Remicade patients are OK to switch to Celltrion's biosim, study shows, as Pfizer gears up for U.S. rollout

Johnson & Johnson

Celltrion is hoping patients make the jump from Johnson & Johnson and Merck blockbuster Remicade to its biosimilar, Remsima--and now it has real-world data to support a switch.

In an independent Phase IV study sponsored by the Norwegian government, Remsima kept disease from worsening just as well as its reference product in patients who'd been stable on Remicade for at least 6 months before the switch. In the Remicade arm, 26.2% of patients saw their disease worsen, while 29.6% of Remsima patients did--a difference small enough for researchers to dub the copy noninferior.

Biosimilars such as Remsima have the potential to save healthcare systems significant sums of money, but this can only happen if prescribers are confident that the biosimilar is genuinely comparable to the reference product. "This study adds to the body of real-life evidence from the clinic that switching people to biosimilar infliximab is effective and well tolerated across the range of different conditions we prescribe it for,” study co-author Jørgen Jahnsen said in a statement.

It’s a win for Celltrion--and U.S. partner Pfizer, which is gearing up with the Korean drugmaker to launch its infliximab product next month as Inflectra. On Tuesday’s Q3 conference call, Johnson & Johnson’s execs cited the stability of 70% of patients on the med as a reason they won’t jump ship. If the companies continue racking up evidence that biosimilars won’t disrupt that stability? That could throw a wrench in J&J's plans.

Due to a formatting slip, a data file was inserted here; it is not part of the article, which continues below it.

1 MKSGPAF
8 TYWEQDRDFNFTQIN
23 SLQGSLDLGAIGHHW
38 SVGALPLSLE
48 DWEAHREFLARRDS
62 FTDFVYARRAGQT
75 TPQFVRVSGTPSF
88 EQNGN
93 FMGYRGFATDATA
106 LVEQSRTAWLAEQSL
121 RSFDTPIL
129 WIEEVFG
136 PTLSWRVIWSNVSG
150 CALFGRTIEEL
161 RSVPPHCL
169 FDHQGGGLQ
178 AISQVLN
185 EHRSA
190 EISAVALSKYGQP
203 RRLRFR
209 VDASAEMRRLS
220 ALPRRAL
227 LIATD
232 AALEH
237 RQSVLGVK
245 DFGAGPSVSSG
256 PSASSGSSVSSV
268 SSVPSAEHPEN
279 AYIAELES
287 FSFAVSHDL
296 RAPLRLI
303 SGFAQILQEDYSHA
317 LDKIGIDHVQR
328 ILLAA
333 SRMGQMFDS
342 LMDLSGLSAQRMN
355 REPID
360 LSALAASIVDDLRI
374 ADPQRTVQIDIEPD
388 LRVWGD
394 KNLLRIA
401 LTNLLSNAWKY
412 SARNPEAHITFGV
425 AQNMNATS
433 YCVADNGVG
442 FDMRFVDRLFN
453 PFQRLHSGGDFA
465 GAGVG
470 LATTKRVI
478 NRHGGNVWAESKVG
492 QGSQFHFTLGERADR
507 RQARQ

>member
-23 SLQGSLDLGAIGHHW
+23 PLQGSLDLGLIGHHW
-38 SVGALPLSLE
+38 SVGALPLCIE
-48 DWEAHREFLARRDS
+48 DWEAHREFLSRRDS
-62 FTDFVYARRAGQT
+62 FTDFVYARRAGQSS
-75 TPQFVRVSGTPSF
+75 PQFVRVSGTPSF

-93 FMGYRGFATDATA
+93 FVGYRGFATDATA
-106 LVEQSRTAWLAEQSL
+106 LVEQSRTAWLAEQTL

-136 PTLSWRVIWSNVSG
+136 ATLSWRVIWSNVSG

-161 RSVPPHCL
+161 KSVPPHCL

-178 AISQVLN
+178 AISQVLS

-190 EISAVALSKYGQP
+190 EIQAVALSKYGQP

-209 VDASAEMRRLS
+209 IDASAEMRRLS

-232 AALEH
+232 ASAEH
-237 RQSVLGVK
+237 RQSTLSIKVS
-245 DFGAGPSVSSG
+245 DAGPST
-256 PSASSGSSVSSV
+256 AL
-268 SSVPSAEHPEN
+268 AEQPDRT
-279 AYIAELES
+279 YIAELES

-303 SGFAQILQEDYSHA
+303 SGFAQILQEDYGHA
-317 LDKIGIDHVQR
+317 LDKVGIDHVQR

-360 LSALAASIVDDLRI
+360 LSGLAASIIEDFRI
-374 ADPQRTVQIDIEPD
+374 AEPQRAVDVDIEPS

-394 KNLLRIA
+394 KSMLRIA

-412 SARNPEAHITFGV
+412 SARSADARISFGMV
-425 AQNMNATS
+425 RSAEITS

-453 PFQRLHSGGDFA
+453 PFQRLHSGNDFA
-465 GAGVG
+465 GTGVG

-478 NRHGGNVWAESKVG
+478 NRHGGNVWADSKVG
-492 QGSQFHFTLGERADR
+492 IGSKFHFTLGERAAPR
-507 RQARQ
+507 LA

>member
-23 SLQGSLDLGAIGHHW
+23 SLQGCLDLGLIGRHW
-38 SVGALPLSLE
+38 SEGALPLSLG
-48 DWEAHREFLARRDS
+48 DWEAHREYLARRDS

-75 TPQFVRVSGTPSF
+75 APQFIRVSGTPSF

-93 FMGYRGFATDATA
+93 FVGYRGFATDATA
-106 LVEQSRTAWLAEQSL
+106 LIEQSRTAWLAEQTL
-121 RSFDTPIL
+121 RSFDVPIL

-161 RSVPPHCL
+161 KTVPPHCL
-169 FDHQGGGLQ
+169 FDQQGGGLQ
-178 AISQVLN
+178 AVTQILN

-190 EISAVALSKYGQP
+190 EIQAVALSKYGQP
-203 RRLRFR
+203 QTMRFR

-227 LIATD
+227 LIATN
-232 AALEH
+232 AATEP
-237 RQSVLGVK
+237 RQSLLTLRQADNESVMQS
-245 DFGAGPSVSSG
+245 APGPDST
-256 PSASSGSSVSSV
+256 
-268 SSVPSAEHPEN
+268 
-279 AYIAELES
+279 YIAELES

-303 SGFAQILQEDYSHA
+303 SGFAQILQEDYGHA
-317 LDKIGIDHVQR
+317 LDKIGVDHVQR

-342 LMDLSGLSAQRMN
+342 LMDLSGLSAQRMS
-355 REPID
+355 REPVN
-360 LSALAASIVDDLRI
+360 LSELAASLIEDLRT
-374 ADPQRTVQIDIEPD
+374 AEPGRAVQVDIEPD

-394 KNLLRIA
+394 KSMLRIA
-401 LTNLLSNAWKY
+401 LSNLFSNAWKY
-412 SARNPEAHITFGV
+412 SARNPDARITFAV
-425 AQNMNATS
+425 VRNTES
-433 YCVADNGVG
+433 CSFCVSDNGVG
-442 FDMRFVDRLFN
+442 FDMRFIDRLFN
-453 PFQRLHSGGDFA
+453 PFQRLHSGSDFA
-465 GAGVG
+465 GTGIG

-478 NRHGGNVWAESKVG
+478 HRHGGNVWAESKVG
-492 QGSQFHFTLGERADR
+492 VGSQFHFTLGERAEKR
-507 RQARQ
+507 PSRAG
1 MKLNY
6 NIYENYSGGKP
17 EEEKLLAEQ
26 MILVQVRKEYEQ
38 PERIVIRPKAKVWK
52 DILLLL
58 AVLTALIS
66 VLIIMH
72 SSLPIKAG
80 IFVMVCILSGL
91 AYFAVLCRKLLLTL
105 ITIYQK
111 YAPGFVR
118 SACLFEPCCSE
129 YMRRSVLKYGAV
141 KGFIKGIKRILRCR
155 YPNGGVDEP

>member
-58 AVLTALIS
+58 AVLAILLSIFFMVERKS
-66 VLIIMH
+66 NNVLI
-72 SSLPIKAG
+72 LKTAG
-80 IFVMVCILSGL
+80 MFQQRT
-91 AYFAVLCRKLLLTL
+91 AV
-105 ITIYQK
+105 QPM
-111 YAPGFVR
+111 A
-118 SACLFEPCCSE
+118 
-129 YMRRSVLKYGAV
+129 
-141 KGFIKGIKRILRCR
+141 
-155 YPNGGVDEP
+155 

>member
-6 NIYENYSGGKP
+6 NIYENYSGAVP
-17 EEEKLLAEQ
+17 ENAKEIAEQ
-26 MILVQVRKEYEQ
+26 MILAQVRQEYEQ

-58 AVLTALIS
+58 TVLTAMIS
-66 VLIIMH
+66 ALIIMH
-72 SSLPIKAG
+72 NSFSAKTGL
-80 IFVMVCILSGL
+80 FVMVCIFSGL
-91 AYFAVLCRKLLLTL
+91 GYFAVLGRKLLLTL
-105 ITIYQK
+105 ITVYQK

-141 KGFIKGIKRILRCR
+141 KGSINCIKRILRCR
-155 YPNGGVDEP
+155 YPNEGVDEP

That stable-patients stat isn’t the only reason, however, J&J execs have stressed as a Remicade defense. They’ve also pointed to Remicade’s patient assistance program as a differentiator, for one.

But even if U.S. patients do ultimately flock to the knockoff--as they have in Europe, where Merck has felt the bleeding on its top line--some analysts think J&J will be relatively safe, at least in the near term.

The impending biosim launch “is an understandable source of concern,” Barclays analyst Geoff Meacham wrote in a Tuesday note to clients, “but our quick math indicates that the potential downside risk to 2017 earnings is relatively limited.” If U.S. Remicade sales decline by 10% next year, “we estimate that JNJ could still achieve the current consensus mean EPS of ~$7.10 ... without requiring significant op ex changes.”

Meanwhile, the new data should help Celltrion continue its market-share grab from Merck by adding to the growing pile of real-world evidence in Remsima's favor. Earlier this year, Celltrion said that through 10 real-world studies spanning 600 irritable bowel disease patients in 8 countries, Remsima proved no less safe or effective for patients who switched to the biosim from Remicade.

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